WFH: THE NEW WAY FOR HAIRDRESSERS - TIGI FUSE

Anyone who has met TIGI Field Educator, Lucy Hicks will realise she’s a one-woman high-energy factory.  A workaholic with a passion for colour, Lucy covers a wide area of South West England and Wales as well as teaching in the TIGI Academy and working on TIGI European seminars. 

Of course, this varied work all came to an abrupt halt last week, when it was advised that all TIGI’s UK employees should work from home. Whilst some people would be happy to leave the car in its parking space and relax, this was definitely not the case for Lucy. By the end of day one she was twiddling her thumbs and looking longingly at her bag of colours and swatches. In fact, she spent most of last week on the phone to salons, offering technical support with formulations and preparing colour swatches for inspiration. But she admits, not having her normal routine has been hard and frustrating.

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2019_06_11_TIGI_Classics_Creative_BTS_Modern_Classics_London_BTS_Nikon_040_web

Last Saturday, nearly all salons across the UK closed for the foreseeable future. Most made this decision suddenly, leaving salon owners and their teams in a confusing and worrying situation. And of course, this means all of you who regularly follow our features, are one week behind Lucy in terms of understanding how to fill your day and what to do next.

Fuse talked to Lucy to share with you her thoughts, ideas and support.

FUSE: What was your feeling when you woke up on day 1 of ‘working from home’?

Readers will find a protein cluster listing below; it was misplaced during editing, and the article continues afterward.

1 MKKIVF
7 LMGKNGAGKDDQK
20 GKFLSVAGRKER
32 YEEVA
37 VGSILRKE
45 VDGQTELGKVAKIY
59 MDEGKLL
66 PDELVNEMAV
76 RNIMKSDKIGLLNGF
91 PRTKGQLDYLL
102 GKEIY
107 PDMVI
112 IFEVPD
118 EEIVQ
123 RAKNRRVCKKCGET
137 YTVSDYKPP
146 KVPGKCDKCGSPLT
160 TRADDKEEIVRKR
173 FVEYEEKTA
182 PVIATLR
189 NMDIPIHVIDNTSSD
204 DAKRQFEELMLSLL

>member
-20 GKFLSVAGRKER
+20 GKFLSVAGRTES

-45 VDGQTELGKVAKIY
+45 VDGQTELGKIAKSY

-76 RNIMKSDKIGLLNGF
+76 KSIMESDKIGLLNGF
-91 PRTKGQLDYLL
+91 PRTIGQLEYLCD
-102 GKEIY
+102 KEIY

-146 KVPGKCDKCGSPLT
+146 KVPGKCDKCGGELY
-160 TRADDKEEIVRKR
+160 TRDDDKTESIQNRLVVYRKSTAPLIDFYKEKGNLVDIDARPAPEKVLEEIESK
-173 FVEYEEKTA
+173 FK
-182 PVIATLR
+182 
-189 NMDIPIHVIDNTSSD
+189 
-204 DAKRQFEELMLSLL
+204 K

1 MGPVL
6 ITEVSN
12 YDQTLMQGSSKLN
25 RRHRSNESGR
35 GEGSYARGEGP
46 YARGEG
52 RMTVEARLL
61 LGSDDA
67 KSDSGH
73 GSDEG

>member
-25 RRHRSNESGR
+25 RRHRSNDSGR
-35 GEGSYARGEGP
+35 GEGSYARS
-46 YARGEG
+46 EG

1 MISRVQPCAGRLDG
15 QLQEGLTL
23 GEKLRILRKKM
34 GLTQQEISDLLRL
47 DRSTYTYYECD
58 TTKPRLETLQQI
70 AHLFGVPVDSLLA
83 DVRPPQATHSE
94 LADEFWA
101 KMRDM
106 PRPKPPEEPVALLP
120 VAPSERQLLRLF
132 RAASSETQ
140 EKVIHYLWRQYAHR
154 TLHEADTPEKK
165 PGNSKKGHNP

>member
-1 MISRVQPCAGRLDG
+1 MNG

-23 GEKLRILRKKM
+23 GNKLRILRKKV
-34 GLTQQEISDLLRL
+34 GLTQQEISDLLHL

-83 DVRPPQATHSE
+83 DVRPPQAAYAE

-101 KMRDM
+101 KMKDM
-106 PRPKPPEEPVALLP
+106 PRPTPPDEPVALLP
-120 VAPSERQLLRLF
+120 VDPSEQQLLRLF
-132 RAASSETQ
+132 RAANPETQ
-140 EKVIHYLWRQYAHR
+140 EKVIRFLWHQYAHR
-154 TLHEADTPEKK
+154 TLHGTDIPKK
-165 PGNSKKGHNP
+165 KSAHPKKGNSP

LUCY: To be really honest, I woke up to my alarm at 7am and thought “AMAZING!!” No 3-hour drive in traffic, no road closures, and I can get all my stock re-arranged and re-ordered. I kept that feeling going until 11am.

It then suddenly dawned on me that I had just done a few days’ work in the space of 3 hours! I then rang my manager, James, and had a bit of a meltdown! As always, James got me back on track and I started to put measures in place to ensure that didn’t happen again.

FUSE: How did you fill your days last week? Did you make a schedule or were you working in a slightly disorderly way?

LUCY: At the beginning of the week I reached out to lots of the salons I look after, just to check in and see if they were ok, and if they needed anything. It was a real moment of clarity. Everyone was panicking – not only for their business, but also for their staff. Everyone I spoke to just wanted to make sure they were doing everything they possibly could to make sure their teams and clientele were safe. It made me realise that everyone was in the same boat. I spoke to salons from all over the South West region; the situation had become very real, very quickly for a lot of people.

For myself, I now work as follows:

7am: I visit ‘the gym’ (it’s a cross trainer in my spare room). Then I get ready for work, which means blow-drying my fringe and putting my hair in a top knot, and make breakfast and a coffee.
9am – 12pm: Work
12pm – 1pm: Lunch
1 – 5pm: work

I have Post-It notes that are keeping me on track for the day; I use different colours to let me know what’s urgent and top of the list.

Screenshot 2020-03-25 at 20.11.21
Screenshot 2020-03-25 at 20.11.21
Lucy’s new home office
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Screenshot 2020-03-25 at 20.11.54

FUSE: What advice would you give to a hairdresser who is on their first week at home?

LUCY: Take a minute to process what is happening and come to terms with it. There really is a lot to process, so give yourself time – you have the luxury to do that. Find the best way of working for yourself and stick to it. As hairdressers we’re used to being surrounded by people, so being alone or with the small number of people you live with takes some getting used to. Lean on your team, friends and family, because, in my case, if it weren’t for them I would have gone even more ‘bonkers’ than I am already!

FUSE: What do you think hairdressers should be doing to fill their days?